The 10-piece orchestra, neatly positioned on the ‘upper deck’ of the stage gave a consistently sharp backing to the action; no mean feat in a show like this.

There were some technical gripes: some of the scene changes came out slow and the lighting was a touch heavy-handed in places, but nothing that can’t be made ship-shape. Accents waned a little occasionally too, but then anything can happen on a transatlantic crossing.

This is a big show and the Norfolk and Norwich Operatic Society have definitely hit on the right course. All aboard!

High Society

This is a swell party all right: and it’s Sophie Bould’s show. As divorcee socialite Tracy Lord, Bould is at the centre of the action and the talented heart of the performance.

She has a soft but powerful voice that glides delightfully over the live orchestra, bringing to life beautifully the heroine of the piece: uptight and acerbic at the start; glitteringly drunken as she mournfully sings It’s All Right With Me towards the show’s denouement.

Michael Praed partners her well as ex-husband Dexter Haven, but he doesn’t quite pull off the debonair charm that the role demands: he has the looks and mostly has the voice, but his starchy blazer suppresses the twinkle a little too much.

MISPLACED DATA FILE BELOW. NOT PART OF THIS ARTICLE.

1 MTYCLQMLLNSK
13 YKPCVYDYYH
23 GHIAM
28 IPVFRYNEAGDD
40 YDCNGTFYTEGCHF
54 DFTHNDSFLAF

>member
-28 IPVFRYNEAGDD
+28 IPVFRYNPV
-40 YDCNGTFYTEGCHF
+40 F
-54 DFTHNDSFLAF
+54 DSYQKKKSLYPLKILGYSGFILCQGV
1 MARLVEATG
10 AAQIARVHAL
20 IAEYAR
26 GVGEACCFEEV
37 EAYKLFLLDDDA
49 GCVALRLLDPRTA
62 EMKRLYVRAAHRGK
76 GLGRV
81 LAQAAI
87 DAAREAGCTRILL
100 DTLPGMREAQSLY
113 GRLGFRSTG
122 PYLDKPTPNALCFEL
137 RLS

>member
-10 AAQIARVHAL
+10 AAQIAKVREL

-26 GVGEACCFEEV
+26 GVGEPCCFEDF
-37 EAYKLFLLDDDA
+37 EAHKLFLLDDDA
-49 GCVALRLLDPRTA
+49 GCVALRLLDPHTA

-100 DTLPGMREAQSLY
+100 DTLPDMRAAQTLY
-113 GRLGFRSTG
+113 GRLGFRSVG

Alex Young and Daniel Boys are a charming double-act as the invading paparazzi. Their rendition of Who Wants To Be A Millionaire is one of the highlights of the first half. Young’s delectable playfulness shows up later too, this time alongside the exuberant Teddy Kempner as Uncle Willie.

The whole ensemble pulls out the stops in the second half, with the bright and joyous Let’s Misbehave and Well, Did You Evah? winding their way throughout the action, which itself span around Francis O’Connor’s inventive set. This is smart and witty production design that always helps advance the story and never once gets in the way of it.

Michael Haslam’s orchestra and Anna Linstrum’s directions make the most of Cole Porter’s music and lyrics.

You might not leave a millionaire, but you will be a lot richer.